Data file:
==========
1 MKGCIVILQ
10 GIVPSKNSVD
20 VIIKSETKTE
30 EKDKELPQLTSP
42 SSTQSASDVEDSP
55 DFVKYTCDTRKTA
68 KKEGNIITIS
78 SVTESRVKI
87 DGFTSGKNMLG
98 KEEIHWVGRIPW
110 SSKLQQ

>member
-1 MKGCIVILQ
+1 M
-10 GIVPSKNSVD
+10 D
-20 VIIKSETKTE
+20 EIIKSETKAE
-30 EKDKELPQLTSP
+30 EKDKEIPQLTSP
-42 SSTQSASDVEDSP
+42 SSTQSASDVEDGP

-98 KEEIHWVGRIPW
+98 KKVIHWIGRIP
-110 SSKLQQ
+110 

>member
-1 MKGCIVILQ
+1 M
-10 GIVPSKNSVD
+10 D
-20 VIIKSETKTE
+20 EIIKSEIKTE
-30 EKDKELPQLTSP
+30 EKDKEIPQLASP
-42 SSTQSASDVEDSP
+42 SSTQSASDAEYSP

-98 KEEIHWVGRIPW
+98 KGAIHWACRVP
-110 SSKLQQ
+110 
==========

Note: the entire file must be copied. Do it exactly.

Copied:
1 MKGCIVILQ
10 GIVPSKNSVD
20 VIIKSETKTE
30 EKDKELPQLTSP
42 SSTQSASDVEDSP
55 DFVKYTCDTRKTA
68 KKEGNIITIS
78 SVTESRVKI
87 DGFTSGKNMLG
98 KEEIHWVGRIPW
110 SSKLQQ

>member
-1 MKGCIVILQ
+1 M
-10 GIVPSKNSVD
+10 D
-20 VIIKSETKTE
+20 EIIKSETKAE
-30 EKDKELPQLTSP
+30 EKDKEIPQLTSP
-42 SSTQSASDVEDSP
+42 SSTQSASDVEDGP

-98 KEEIHWVGRIPW
+98 KKVIHWIGRIP
-110 SSKLQQ
+110 

>member
-1 MKGCIVILQ
+1 M
-10 GIVPSKNSVD
+10 D
-20 VIIKSETKTE
+20 EIIKSEIKTE
-30 EKDKELPQLTSP
+30 EKDKEIPQLASP
-42 SSTQSASDVEDSP
+42 SSTQSASDAEYSP

-98 KEEIHWVGRIPW
+98 KGAIHWACRVP
-110 SSKLQQ
+110 